|Year : 2004 | Volume
| Issue : 2 | Page : 15-18
Tubularized incised plate urethroplasty (TIP) for distal and midshaft hypospadias a preliminary experience
G R Sharma
Onkar Nilayam, 3/27 Samarth Nagar, North Sadar Bazar, Behind Civil Hospital, Solapur 413003, Maharashtra
| Abstract|| |
Objective: To describe the tubularized incised plate (TIP) urethroplasty for distal and midshaft hypospadias. To describe certain technical aspects to decrease the incidence of meatal stenosis and urethrocutaneous fistula.
Methods: TIP urethroplasty was undertaken in 35 patients in the last three years. The age ranged from two to 26 years. Nineteen cases were distal penile and 16 were midshaft hypospadias. Five cases had undergone a repair previously. Certain technical points were strictly adhered to during the TIP urethroplasty so as to achieve a normal slit like meatus and to decrease the incidence of meatal stenosis and urethrocutaneous fistula.
Results: The catheter was removed after 10 days. Average follow up was six months. There was complete dehiscence of the repair in one patient. One patient had superficial extravasation of urine. Meatal stenosis was seen in the first two cases. Fistula was seen in three patients. The patients with a successful repair voided with a single straight urinary stream in a forward direction and had a normally situated slit like glanular meatus.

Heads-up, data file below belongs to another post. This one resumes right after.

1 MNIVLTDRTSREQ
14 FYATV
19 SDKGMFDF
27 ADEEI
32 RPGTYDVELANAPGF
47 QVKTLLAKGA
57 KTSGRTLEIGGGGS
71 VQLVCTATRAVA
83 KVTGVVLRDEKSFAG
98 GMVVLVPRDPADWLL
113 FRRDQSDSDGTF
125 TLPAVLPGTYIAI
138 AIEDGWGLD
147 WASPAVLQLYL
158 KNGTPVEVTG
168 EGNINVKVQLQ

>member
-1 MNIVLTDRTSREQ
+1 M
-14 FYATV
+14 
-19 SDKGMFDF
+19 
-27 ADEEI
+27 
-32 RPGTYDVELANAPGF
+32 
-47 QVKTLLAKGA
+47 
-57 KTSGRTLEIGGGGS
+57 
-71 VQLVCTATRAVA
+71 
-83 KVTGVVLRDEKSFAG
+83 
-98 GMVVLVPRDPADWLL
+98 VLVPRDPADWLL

Conclusions: TIP urethroplasty is a versatile, simple operation with good cosmetic results. Certain technical considerations if strictly adhered to help in preventing complications and achieve a satisfactory result.
Keywords: Hypospadias, Urethral plate, dorsal incision, meatus, tubularized incised-plate.
|How to cite this article:|
Sharma G R. Tubularized incised plate urethroplasty (TIP) for distal and midshaft hypospadias a preliminary experience. Indian J Urol 2004;20:15-8
|How to cite this URL:|
Sharma G R. Tubularized incised plate urethroplasty (TIP) for distal and midshaft hypospadias a preliminary experience. Indian J Urol [serial online] 2004 [cited 2013 Jun 20];20:15-8. Available from: http://www.indianjurol.com/text.asp?2004/20/2/15/37161
| Introduction|| |